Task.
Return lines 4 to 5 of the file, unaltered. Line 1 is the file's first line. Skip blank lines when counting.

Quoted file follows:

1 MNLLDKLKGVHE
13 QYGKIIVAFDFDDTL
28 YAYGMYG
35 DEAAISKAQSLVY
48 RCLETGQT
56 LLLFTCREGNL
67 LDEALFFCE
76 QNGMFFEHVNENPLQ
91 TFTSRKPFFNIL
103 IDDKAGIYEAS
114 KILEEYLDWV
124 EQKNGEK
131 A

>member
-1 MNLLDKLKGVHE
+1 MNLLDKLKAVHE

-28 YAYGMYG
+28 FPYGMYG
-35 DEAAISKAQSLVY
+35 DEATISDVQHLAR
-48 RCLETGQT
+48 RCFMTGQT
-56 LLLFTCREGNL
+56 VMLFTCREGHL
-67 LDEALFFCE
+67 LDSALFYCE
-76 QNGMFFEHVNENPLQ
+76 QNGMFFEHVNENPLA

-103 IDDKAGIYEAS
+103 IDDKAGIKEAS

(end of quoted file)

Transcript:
35 DEAAISKAQSLVY
48 RCLETGQT